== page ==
War Crimes in Egypt: Daily Brief

Army, police & extremists commit war crimes in Egypt's North Sinai region;  how to keep armies out of schools; UN should focus on civilians with disabilities in times of war; pressure builds to protect women and girls in  Kyrgyzstan; good news for transgender rights; Taiwan's same-sex marriage law should encourage rights reform across Asia; and when will Australia finally do the right thing on refugees?

The army, police forces and 'Islamic State' affiliated extremists in Egypt's Sinai Peninsula are committing horrific crimes against civilians, HRW says in a report released today. Some of these abuses amount to war crimes. Thousands of people - including civilians, militants, and members of the security forces - have been killed and wounded since fighting escalated in 2013.

Very welcome news on the opening day of the Third International Conference on Safe Schools in Palma de Mallorca, Spain: Guatemala and Gambia have decided to endorse the Safe School Declaration!

There's also positive news from the United Nations in New York, where the inclusion of the need to protect civilians with disabilities in wartime in the UN secretary-general’s new report for the first time in more than a decade should help spur action by UN agencies and member states.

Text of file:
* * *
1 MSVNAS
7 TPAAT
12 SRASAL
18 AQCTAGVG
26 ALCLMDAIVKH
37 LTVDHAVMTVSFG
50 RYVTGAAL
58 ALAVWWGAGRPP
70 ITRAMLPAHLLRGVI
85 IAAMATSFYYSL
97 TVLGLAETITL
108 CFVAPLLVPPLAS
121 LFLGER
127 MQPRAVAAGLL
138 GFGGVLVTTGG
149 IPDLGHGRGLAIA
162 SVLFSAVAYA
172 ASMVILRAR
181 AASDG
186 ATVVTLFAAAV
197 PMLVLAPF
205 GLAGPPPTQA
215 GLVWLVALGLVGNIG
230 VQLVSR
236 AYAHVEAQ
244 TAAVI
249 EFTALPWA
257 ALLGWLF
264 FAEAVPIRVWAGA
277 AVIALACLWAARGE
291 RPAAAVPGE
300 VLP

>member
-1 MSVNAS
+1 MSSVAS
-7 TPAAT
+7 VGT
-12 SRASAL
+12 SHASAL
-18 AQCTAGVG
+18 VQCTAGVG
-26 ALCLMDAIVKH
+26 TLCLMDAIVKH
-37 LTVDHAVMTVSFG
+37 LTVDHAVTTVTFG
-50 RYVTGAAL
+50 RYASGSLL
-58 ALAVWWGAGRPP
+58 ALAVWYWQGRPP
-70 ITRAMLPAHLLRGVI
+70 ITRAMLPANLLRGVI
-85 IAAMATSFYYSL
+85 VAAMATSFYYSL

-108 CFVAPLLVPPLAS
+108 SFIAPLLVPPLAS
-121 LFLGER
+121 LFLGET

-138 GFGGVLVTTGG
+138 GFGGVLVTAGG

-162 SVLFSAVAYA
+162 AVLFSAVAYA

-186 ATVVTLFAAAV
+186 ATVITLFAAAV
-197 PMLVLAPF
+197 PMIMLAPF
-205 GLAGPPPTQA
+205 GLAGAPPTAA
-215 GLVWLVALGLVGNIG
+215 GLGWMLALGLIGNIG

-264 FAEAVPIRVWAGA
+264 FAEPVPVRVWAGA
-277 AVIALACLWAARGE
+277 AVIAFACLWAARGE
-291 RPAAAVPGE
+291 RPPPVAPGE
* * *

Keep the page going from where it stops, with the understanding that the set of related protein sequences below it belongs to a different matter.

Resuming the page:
The failure of Kyrgyzstan’s government to prevent and punish violence against women and girls leaves them at risk of injury and even death, HRW said today, a year after a man murdered a young woman he had kidnapped for forced marriage.

Very good news from Geneva, as the World Health Organization (WHO) has approved a major change to its global manual of diagnoses, that will greatly benefit transgender people around the world.

And there's more news to celebrate, as Taiwan's same-sex marriage law could be an inspiration for similar rights reform across Asia.

There's nothing to celebrate for the people who are stuck in horrible conditions on the islands of Manus and Nauru, as a result of Australia's cruel refugee policy.